Friday, June 19, 2009

Paul Krugman on the how the Obama Financial Reform Plan is Insufficient

He writes:

True, the proposed new Consumer Financial Protection Agency would help control abusive lending. And the proposal that lenders be required to hold on to 5 percent of their loans, rather than selling everything off to be repackaged, would provide some incentive to lend responsibly.

But 5 percent isn’t enough to deter much risky lending, given the huge rewards to financial executives who book short-term profits. So what should be done about those rewards?

Tellingly, the administration’s executive summary of its proposals highlights “compensation practices” as a key cause of the crisis, but then fails to say anything about addressing those practices. The long-form version says more, but what it says — “Federal regulators should issue standards and guidelines to better align executive compensation practices of financial firms with long-term shareholder value” — is a description of what should happen, rather than a plan to make it happen.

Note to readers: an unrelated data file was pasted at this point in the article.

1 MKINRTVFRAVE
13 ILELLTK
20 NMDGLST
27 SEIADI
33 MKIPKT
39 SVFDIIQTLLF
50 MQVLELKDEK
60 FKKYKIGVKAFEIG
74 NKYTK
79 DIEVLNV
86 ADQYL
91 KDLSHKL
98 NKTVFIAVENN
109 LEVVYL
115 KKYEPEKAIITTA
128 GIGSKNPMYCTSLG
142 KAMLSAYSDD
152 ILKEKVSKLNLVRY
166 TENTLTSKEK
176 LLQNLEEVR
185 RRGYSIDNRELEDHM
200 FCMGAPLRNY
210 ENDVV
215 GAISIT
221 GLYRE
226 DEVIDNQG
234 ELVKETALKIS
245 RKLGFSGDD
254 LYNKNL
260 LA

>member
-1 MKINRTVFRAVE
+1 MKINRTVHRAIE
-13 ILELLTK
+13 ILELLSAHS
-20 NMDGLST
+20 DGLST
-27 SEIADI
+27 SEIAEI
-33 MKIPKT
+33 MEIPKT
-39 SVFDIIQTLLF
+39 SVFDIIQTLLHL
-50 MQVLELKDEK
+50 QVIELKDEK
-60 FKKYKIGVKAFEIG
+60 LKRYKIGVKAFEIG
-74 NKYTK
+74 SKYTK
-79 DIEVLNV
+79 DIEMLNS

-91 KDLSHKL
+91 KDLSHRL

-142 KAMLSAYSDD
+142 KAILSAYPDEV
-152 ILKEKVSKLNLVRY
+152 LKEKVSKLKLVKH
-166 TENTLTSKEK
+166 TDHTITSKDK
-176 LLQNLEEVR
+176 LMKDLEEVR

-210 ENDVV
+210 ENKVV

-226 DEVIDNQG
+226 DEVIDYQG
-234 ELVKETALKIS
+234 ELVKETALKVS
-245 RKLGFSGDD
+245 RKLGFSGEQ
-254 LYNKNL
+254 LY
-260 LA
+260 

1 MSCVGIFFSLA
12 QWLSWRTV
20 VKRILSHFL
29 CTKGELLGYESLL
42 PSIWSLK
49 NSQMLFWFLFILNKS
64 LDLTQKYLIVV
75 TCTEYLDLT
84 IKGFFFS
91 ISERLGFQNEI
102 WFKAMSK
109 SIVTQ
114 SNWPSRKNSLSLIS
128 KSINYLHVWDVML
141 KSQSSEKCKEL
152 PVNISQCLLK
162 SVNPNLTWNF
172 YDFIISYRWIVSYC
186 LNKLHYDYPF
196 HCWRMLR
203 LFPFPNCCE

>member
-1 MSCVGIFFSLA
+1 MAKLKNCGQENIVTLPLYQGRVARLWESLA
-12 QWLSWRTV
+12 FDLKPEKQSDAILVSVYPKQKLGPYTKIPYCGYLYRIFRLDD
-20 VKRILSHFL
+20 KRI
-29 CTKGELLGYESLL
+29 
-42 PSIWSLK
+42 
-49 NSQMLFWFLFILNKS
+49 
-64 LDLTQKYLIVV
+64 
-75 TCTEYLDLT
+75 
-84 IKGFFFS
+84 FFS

Two things:

First, one of the things that got investment banks in trouble is that they did hold on to part of the securities they created. Indeed, they held the riskiest stuff--the lowest rated tranches of subprime and commercial MBS. The reason: so long as they performed, they captured the margin between the rate on the underlying debt instrument and the rates paid to the higher tranches. They borrowed short term at low interest rates to invest in these high risk, high margin securities, and earned spectacular rates of return, for awhile.

Investment bankers had incentives to take risks, because while they were earning spectacular returns (IRRs), they got paid huge bonuses. But when their investments fell apart, they only lost their jobs--there was no claw back. While their companies failed, their total compensation for the time they worked remained high.

So, point two is that compensation schemes must align long-term company interests with pay. There are two ways to do this: through clawbacks (which are complicated) and through long-term restricted stock (which is how employees at Google get paid).

I should note, however, that I am very pleased with the administration's proposal for financial institution capital. That by itself will solve a lot of problems.


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